Like Ms Strickland, Ms Lowe has her employer’s backing. ‘They have been really supportive and thought it would be good professional development for me. To them, it was an asset to be seen to be supporting the work of the CSP.’

Sara Eastburn’s four-year term as chair of the education committee ends in October.

Ms Eastburn, who is head of division of health and rehabilitation at Huddersfield University, says: ‘I’ve found it be valuable in terms of networking opportunities and understanding the business of the CSP, such as governance and reporting structures.

‘It’s a commitment and people need to recognise that, but if your employer is supportive of you being engaged with your professional body, then it’s a great opportunity.’

Has being based in Yorkshire proved be a hindrance for her? ‘It’s only a couple of hours by train to London and meetings don’t normally start until 10 or so and normally finish by 3.30 or 4pm. It’s a longer day than normal but is “do-able”.’

Motivated by need to ‘add value’

Jill Barker, a senior physio at is the IRC’s current vice chair but has been attending for many years through being a regional steward.

‘Last year I also had the opportunity to be on the committee for Physiotherapy UK, and used the video conferencing facilities for some of the meetings. I helped to manage the reconstructive surgery stream.’

‘The key to being on a committee, in whatever capacity, is to make sure you benefit your department, your team or yourself professionally.

‘Physiotherapists can become insular because there’s such an emphasis on clinical work, particularly in the NHS, and we can forget the benefits of being involved in the wider arena.’

Judith Pitt-Brooke is approaching the half-way mark of her four-year term on CSP Council. She also sits on the research and development committee, which has three vacancies.

‘I have found it very rewarding as everybody on both committees is open to receiving different ideas.’ Before setting up her practice in Loughborough, Mrs Pitt-Brooke lectured at the University of Nottingham for 15 years.

‘I’m made to feel that my contribution is valuable. Every day I’m down in London, I’m not earning any money. But everything I do at work – whether it’s fee-earning or not – I need to feel personally that I’m adding value.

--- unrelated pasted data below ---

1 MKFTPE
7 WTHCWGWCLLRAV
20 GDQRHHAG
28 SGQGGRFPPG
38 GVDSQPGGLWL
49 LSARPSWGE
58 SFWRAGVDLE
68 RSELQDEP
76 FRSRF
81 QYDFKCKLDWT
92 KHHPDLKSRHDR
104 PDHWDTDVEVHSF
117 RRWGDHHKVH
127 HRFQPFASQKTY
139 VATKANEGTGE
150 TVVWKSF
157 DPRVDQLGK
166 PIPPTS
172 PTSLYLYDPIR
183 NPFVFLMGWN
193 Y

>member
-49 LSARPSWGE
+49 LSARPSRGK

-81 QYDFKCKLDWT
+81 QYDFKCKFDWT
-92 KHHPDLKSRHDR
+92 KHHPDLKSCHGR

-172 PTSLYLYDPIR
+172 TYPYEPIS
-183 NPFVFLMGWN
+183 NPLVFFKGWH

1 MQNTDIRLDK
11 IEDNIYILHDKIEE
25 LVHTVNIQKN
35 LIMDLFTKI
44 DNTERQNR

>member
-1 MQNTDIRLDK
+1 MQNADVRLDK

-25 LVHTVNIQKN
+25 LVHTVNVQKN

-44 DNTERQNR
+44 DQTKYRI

During my career – whether in the NHS, education or private practice – I have felt passionate about the profession. My work at the CSP committees is an extension of that.’ fl

Sally Gosling

Joining a committee gives members opportunities to raise issues that spring from their day-to-day practice, says Sally Gosling.

Holding the post of CSP assistant director of practice and development, she believes the current pace and scale of change across health and social care in the UK means that it’s more important than ever for members to engage in the challenges and opportunities presented.

The issues include service delivery, demonstrating impact and value, and developing practice and education, she says.

‘Being on a CSP committee is an excellent opportunity to network with peers within physiotherapy, share perspectives, deepen your understanding on what new policies and structures mean for the profession, and identify CSP priorities for how it leads and supports members,’ Dr Gosling notes.  

An increasing number of meetings can be attended remotely, using the CSP video conference facilities, Dr Gosling points out.

But for those members who prefer to attend in person, travel and accommodation costs are covered by the CSP.

There are currently vacancies on several practice and development and IRC committees. The deadline for submitting nomination forms is 14 June, so there’s no time to lose. For more information, visit: and search for ‘committee elections’

Ian A McMillan